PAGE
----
The best part of the eve was that we were celebrating not just my Ph.D.-versary, and not just my shiny new Ass Prof job, but also Steph’s shiny new job, and Gerarda’s shiny new grant.  It was as if the planets aligned just right so that all of these things would happen around the same time.  Epic!  Clearly a little bubbly was in order.

We picked up dinner from the Diana Downtown, which if you know me you will know is one of my favourite places to eat in Guelph.  That is where Steph and I held our Ph.D. prom last June, which I should probably write about at some point.  Regardless, the food is always fantastic.  I ordered, as usual, the Medallions of Lamb.  Once my stupid stomach is fixed, I’m going to be going back to my other favourite dish: Lamb Vindaloo.  So hot and spicy, but oh so good in my belly.

Not the best photo, but the mash of mallard near the bottom right corner is actually 4 ducks.

Our dinner was interrupted at some point by some ruckus in the backyard.  Specifically, two male ducks had invaded the pond that had been home to a pair presumably for raising a family.  The two male ducks that invaded apparently saw the female and decided they wanted in on that action.  It was insane.  There were ducks all over the place.  The male of the pair was doing his best to fight off the other two, and eventually managed to do so.  But not before they both jumped on the female.  The scariest part of the situation was that the males kept forcing the female under the water.  We were worried that she might not survive the attack.  Thankfully, both the male and female of the original pair managed to survive to fight another day.  The invading males were driven off; leaving the pair to clean themselves off, and shake off the invasion that had just occurred.  It really was something to see.  I’m not sure if this is normal duck behaviour, but it looked pretty ferocious.

Dinner was followed with a movie (127 hours – see it if you haven’t), and of course, several drinks.  Needless to say, it was a late night filled with lots of laughter, good food, and clearly good friends.  A most excellent way to celebrate my 1st Ph.D.-versary.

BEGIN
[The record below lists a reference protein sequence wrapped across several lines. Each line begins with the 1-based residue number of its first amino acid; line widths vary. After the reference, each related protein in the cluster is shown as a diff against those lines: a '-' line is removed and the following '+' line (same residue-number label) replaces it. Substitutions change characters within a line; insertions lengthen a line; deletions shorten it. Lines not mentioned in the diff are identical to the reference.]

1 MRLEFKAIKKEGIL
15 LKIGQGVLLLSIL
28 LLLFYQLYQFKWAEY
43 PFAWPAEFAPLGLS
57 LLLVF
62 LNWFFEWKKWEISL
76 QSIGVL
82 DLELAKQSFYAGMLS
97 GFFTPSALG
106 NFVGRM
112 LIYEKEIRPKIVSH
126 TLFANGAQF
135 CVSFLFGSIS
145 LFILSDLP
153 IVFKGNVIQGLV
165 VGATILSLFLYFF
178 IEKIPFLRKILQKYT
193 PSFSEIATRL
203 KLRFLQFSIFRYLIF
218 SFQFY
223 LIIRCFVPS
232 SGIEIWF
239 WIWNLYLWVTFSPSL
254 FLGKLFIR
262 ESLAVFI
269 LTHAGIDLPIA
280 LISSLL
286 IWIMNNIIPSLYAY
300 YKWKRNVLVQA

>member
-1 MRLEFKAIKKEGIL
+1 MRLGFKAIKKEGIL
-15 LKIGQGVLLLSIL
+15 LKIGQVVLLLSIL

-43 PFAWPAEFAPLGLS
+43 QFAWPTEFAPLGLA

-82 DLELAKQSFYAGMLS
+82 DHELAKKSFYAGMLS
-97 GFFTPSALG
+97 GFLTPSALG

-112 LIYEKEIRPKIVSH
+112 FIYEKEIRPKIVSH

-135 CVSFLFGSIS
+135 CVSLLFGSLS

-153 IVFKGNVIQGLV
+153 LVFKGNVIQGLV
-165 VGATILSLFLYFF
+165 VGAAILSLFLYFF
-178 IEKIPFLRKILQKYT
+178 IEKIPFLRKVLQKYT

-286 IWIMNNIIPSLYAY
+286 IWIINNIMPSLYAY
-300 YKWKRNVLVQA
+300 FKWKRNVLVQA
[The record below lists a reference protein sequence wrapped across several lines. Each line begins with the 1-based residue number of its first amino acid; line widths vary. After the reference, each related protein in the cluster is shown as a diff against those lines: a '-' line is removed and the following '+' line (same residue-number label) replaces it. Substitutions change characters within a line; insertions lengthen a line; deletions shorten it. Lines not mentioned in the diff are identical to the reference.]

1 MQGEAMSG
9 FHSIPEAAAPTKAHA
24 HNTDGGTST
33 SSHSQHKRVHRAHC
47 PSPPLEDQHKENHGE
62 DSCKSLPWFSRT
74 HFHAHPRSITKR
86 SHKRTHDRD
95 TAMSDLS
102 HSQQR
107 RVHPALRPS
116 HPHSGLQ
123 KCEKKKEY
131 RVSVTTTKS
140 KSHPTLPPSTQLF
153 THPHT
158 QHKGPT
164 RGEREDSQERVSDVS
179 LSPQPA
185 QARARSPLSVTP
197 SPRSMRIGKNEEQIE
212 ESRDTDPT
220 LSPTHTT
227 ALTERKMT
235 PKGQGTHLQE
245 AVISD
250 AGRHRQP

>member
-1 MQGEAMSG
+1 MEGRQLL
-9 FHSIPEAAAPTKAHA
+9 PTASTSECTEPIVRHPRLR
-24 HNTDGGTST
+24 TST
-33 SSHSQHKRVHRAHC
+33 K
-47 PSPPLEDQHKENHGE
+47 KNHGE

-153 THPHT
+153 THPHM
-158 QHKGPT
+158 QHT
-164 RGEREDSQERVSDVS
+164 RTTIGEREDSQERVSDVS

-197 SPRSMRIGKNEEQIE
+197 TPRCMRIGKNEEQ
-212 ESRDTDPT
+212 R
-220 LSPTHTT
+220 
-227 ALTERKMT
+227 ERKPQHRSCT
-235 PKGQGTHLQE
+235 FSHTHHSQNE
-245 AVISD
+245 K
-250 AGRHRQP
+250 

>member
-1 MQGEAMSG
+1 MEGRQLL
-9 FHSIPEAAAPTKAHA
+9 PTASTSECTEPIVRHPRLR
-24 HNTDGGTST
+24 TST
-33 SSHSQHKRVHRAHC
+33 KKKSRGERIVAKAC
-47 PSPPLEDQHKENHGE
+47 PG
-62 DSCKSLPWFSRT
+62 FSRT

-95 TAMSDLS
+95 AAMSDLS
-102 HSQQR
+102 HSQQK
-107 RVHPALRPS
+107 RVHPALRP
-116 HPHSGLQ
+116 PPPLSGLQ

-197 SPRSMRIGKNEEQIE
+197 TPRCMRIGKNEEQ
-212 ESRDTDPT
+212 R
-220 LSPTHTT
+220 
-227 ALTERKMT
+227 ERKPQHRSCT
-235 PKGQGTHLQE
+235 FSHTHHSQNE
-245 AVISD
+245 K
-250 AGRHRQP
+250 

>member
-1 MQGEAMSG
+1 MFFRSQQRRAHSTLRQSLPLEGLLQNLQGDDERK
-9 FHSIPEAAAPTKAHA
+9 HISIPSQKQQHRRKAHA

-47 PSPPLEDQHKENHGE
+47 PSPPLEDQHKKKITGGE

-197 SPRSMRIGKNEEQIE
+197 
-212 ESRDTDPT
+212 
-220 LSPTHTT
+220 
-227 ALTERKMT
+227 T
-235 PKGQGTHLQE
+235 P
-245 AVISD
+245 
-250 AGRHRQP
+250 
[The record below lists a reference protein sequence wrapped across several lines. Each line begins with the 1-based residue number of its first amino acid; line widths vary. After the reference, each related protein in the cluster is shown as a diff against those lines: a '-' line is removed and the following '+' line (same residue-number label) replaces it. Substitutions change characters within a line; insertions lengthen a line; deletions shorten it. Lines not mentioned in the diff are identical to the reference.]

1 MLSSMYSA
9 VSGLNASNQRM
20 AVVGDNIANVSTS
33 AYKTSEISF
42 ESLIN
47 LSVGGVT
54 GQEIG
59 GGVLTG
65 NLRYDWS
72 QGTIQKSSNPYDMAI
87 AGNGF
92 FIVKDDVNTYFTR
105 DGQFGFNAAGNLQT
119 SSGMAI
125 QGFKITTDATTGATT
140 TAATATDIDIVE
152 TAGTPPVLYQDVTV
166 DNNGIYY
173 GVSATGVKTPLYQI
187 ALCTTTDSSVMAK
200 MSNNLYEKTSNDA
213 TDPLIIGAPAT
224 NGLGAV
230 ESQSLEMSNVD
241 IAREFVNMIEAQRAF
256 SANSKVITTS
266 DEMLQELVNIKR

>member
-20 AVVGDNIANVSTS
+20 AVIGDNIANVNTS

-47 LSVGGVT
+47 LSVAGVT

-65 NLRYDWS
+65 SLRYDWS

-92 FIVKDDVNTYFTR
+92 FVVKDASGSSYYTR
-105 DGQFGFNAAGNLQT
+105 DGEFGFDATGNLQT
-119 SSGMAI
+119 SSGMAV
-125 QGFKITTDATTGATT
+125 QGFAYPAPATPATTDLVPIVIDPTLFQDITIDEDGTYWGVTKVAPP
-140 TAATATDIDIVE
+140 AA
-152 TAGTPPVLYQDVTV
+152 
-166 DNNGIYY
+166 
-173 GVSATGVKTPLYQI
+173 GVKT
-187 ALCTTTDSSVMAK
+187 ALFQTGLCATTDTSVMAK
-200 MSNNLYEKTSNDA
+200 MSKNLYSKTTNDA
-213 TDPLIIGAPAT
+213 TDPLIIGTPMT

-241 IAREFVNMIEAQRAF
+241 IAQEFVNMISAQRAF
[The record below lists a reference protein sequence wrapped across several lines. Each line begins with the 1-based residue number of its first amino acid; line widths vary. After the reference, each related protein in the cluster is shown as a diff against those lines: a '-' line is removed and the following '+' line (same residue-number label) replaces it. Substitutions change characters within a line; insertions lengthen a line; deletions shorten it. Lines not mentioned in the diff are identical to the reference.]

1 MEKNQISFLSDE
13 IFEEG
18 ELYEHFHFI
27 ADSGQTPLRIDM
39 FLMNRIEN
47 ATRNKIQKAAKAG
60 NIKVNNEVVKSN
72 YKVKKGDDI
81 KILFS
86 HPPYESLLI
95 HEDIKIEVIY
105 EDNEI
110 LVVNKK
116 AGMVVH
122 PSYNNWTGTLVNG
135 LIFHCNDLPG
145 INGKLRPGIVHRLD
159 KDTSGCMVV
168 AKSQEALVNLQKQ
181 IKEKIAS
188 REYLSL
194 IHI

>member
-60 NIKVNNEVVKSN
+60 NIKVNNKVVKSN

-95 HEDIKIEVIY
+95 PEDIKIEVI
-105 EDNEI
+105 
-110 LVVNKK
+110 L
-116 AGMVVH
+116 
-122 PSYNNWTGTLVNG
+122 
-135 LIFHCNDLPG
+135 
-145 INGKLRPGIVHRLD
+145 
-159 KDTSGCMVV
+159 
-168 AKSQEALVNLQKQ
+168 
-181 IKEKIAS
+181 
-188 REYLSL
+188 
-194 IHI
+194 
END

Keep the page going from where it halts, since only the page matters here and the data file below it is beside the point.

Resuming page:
Trust Me, I’m A Doctor

So today I celebrate the 1st Ph.D.-versary of my dissertation.  That’s right folks, today marks the day when I brought my Ph.D. home from the university, after a very lengthy gestation period.  I can’t believe my little Ph.D. is officially 1-year-old.  For those of you that might not be aware or perhaps have forgotten, my Ph.D. dissertation goes by the name

Multivariate Spatial Poisson Mixtures With Applications In Disease Source Classification,1

but I just call her Ms. P. Mix for short.   One year old already – how time flies.

The most expensive piece of paper I own. Amazingly, it looks the same today as it did the first day I brought it home.

In all seriousness, my Ph.D. never would have been a reality if not for the help and support of so many people.  I do have to mention one person in particular; a certain Dr. Stephanie Dixon, to whom I dedicated my work.

For Steph; my sounding board, my confidant, my support, and the best friend I could ever have asked for.  I have no idea what I did to deserve someone like you next to me during this process, but I’m eternally grateful to the Fates for bringing us together.  You are my academic soul mate, my awkward cousin.  You have made me a better person, and I can never ever thank you enough for all that you have done for me.2

I wrote the dedication ages ago, well before my Ph.D. was even finished.  Amazingly, the words mean more to me now than they did to me then.